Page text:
The plot is that all of China is or appears to be `happy', their ranking in the world `happiness index' has gone from languishing at the bottom of the table to being number one. But all is not well as one man realises everyone seems to have forgotten things like the regular violent and brutal `crackdowns'. There is also another phenomenon in that a whole month, or at least 28 days have gone `missing'. There is no official record of what actually took place and no collective memory either. Further the world economic downturn seems to coincide exactly with the rise of this harmonios golden prosperity for China.

Fang Coadi wants to know what happened and why no-one can remember. He runs into an old friend `Old Chen', who is also happy but cant work out why and one by one we are introduced to new characters and how they are all inter linked. They have some great names both of people and places; my favourites are`Miaomiao' and `Happiness Village Number Two'.

The story contains quite a few monologues which give polar opposite views of the current state of China, these can go on a bit but come across as being well informed though not necessarily enlightening. There is also a bit of a love interest, but all of the sub plots are not really explored thoroughly and a lot of the questions that are posed are not fully answered. This I feel was intentional.
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7 of 7 people found the following review helpful
4.0 out of 5 stars Interesting Times 23 May 2011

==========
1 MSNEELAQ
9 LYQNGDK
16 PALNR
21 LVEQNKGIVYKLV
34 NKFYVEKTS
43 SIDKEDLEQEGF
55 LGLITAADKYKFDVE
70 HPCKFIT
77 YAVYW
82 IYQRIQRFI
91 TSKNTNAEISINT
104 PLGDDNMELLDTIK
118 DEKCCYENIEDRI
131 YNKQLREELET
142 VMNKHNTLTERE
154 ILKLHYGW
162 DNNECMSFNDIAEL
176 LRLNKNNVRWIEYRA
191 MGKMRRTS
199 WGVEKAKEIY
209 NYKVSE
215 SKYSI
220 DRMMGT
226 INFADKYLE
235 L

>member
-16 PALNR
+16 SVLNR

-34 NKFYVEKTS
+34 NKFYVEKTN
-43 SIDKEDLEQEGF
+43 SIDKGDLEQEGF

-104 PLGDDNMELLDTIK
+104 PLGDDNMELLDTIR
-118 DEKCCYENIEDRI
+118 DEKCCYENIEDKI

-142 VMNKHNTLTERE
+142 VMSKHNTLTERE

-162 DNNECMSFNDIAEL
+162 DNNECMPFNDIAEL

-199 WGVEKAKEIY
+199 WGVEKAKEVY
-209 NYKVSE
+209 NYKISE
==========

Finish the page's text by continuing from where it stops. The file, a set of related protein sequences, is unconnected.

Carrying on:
By Penny Waugh TOP 1000 REVIEWER VINE VOICE
Format:Paperback|Vine Customer Review of Free Product (What's this?)
Since the US dollar collapsed in 2011 China has become the leading world power in 2013. All seems well in that vast country; from being near bottom of the 'World Happiness' list China has become No 1 there as well, the people are happy, unaggressive, apparently unworried by the government clamp down on the internet and newspapers, and totally unaware that somehow a month, February 2011, has been entirely wiped from their memories.
This book is presented as fiction, and there is a story there, sometimes quite moving, but the main body of the work is presented as a series of lectures, on China as it is, as it might be, as it possibly should be. The story concerns several people who do remember the missing month; a friend (the narrator) who does not but comes around to their way of thinking, and a high government official they kidnap and who expounds at length on the Government's views and methods and insists there could be no other way to govern China. There is little in this story about the outside world and there is a whiff of claustrophia about it.
Somehow this works, for me anyway. I was never tempted to give up on it, though it was hard going at times. I came away from the book with, I hope, more understanding of China and Chinese thinking than I had previously.
The question is: Is it better to live in a good (actual) hell or in a fake paradise? A question not answered here, maybe, but how could it be?
A strange book, but certainly very interesting and I'm glad I've read it.